SXSW FILM 2014
By Don Simpson | March 22, 2014
Director: Matt Rabinowitz
Writers: Matt Rabinowitz, Carlos Colunga
Starring: Max Gail, Coleman Kelly, Anastassia Sendyk, Katherine Cortez, Oliver Seitz
Tennessee (Coleman Kelly) is working on a ranch, enjoying his relative seclusion, when he receives a letter from his father (Max Gail). Having been estranged from his father for several years, the letter tugs at Tennessee’s guilty conscience, prompting him to visit his aging father.
A retired literature professor, Tennessee’s father has just hired Nina (Anastassia Sendyk) to edit his memoirs while living in his house. Tennessee’s father does not seem to have any ulterior motives, he enlists the beautiful young Russian woman to live with him because he is in desperate need of companionship; besides, he realizes that his internal clock is ticking and time is running out to complete his memoirs.
It takes a while for Tennessee and his father to commence any sort of real dialog with each other. Neither of them has recovered from their pasts. Rather than listening to each other, they only know how to talk louder. Eventually, Tennessee finds it much easier to just avoid his father by keeping busy with random house repairs.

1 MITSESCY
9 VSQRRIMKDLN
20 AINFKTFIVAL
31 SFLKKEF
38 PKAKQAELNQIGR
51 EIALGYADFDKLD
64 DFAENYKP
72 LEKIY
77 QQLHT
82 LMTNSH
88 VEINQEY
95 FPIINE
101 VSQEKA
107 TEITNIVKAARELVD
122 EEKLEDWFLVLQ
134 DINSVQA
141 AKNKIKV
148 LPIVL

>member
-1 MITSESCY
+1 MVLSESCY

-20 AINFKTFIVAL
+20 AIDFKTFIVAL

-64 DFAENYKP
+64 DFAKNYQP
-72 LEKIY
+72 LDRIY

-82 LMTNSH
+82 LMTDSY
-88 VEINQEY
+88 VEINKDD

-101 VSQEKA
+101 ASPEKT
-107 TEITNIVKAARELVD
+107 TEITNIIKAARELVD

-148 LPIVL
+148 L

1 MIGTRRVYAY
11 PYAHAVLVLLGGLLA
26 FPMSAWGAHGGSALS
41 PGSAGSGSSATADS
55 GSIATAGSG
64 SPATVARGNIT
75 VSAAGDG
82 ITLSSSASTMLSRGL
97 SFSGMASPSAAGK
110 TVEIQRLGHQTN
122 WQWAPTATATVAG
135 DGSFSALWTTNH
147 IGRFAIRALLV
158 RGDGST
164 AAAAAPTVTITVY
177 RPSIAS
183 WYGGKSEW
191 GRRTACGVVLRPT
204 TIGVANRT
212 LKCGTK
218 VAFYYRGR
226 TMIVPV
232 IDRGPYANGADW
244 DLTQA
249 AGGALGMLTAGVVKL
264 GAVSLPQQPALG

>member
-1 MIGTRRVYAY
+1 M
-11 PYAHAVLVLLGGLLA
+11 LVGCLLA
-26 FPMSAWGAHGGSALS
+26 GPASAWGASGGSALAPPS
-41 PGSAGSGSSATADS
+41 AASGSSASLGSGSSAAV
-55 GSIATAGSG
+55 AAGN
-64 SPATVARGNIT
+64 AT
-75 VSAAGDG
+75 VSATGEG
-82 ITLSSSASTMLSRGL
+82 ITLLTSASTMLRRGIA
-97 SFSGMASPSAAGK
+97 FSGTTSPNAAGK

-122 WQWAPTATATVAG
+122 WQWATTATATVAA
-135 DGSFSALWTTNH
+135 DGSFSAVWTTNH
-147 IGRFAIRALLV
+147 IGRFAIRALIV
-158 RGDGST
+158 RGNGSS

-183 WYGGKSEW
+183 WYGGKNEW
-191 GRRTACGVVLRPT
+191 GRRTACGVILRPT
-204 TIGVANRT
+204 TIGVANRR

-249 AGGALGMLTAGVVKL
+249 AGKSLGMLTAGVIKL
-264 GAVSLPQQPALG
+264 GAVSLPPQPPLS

Writer-director Matt Rabinowitz’s The Frontier is an intriguing study of how communication — or lack thereof — affects interpersonal relationships. Focusing on the importance of respecting both sides of the conversation, the moral of Rabinowitz’s story is that listening is just as important as being able to express oneself. The Frontier uses the context of a familiar — specifically father-son — relationship, in which two people are genetically bound together, despite fervently disagreeing with each other’s opinions or lifestyles.
Told in a rapidly paced 84-minutes, The Frontier‘s thoughtful psychoanalysis of the human condition might have benefited from a more prolonged running time. Anxious to get directly to the crux of the narrative, the few minutes dedicated to the time before Nina and Tennessee arrive at the house is not nearly enough to set up the individual characters or give credence to their actions. Rabinowitz’s film feels like a film that has been condensed down to its most dramatic moments. With little recognition of the passage of time, we are given the impression that most of The Frontier takes place within a couple of days. The narrative structure lends The Frontier the air of a one-act play, with three characters in predominantly one location; however, it seems this story could have been better served by a more pensive and mood-driven pacing. Regardless, every time that Max Gail and Coleman Kelly face-off, lightning does strike; so the directorial desire to cull the film down to these key moments does make sense.